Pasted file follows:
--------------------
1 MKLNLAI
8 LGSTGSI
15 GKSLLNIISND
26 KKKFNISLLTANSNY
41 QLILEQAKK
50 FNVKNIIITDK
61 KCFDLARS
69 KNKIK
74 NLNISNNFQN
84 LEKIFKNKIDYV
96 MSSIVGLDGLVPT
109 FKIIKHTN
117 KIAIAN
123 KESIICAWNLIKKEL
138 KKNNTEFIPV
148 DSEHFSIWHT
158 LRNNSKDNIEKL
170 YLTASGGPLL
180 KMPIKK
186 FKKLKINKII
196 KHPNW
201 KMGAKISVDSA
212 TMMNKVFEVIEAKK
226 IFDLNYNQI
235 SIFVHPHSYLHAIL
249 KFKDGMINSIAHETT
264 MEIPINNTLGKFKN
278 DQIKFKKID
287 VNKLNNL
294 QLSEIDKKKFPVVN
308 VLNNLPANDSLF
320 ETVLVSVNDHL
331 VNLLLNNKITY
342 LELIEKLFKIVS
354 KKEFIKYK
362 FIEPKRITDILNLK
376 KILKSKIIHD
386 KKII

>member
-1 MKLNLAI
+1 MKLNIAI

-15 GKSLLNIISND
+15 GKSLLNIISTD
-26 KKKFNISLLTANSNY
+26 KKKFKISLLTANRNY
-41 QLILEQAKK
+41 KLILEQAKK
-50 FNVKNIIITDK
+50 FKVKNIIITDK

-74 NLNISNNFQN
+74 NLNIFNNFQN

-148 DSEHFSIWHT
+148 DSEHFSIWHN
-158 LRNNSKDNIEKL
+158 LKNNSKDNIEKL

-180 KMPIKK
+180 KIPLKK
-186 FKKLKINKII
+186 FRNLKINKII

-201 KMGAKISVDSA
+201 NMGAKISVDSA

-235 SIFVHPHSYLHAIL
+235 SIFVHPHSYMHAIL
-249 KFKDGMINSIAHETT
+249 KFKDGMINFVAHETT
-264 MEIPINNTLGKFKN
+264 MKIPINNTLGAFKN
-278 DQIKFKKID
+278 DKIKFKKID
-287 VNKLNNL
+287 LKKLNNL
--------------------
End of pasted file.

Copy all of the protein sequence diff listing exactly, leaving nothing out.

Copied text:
1 MKLNLAI
8 LGSTGSI
15 GKSLLNIISND
26 KKKFNISLLTANSNY
41 QLILEQAKK
50 FNVKNIIITDK
61 KCFDLARS
69 KNKIK
74 NLNISNNFQN
84 LEKIFKNKIDYV
96 MSSIVGLDGLVPT
109 FKIIKHTN
117 KIAIAN
123 KESIICAWNLIKKEL
138 KKNNTEFIPV
148 DSEHFSIWHT
158 LRNNSKDNIEKL
170 YLTASGGPLL
180 KMPIKK
186 FKKLKINKII
196 KHPNW
201 KMGAKISVDSA
212 TMMNKVFEVIEAKK
226 IFDLNYNQI
235 SIFVHPHSYLHAIL
249 KFKDGMINSIAHETT
264 MEIPINNTLGKFKN
278 DQIKFKKID
287 VNKLNNL
294 QLSEIDKKKFPVVN
308 VLNNLPANDSLF
320 ETVLVSVNDHL
331 VNLLLNNKITY
342 LELIEKLFKIVS
354 KKEFIKYK
362 FIEPKRITDILNLK
376 KILKSKIIHD
386 KKII

>member
-1 MKLNLAI
+1 MKLNIAI

-15 GKSLLNIISND
+15 GKSLLNIISTD
-26 KKKFNISLLTANSNY
+26 KKKFKISLLTANRNY
-41 QLILEQAKK
+41 KLILEQAKK
-50 FNVKNIIITDK
+50 FKVKNIIITDK

-74 NLNISNNFQN
+74 NLNIFNNFQN

-148 DSEHFSIWHT
+148 DSEHFSIWHN
-158 LRNNSKDNIEKL
+158 LKNNSKDNIEKL

-180 KMPIKK
+180 KIPLKK
-186 FKKLKINKII
+186 FRNLKINKII

-201 KMGAKISVDSA
+201 NMGAKISVDSA

-235 SIFVHPHSYLHAIL
+235 SIFVHPHSYMHAIL
-249 KFKDGMINSIAHETT
+249 KFKDGMINFVAHETT
-264 MEIPINNTLGKFKN
+264 MKIPINNTLGAFKN
-278 DQIKFKKID
+278 DKIKFKKID
-287 VNKLNNL
+287 LKKLNNL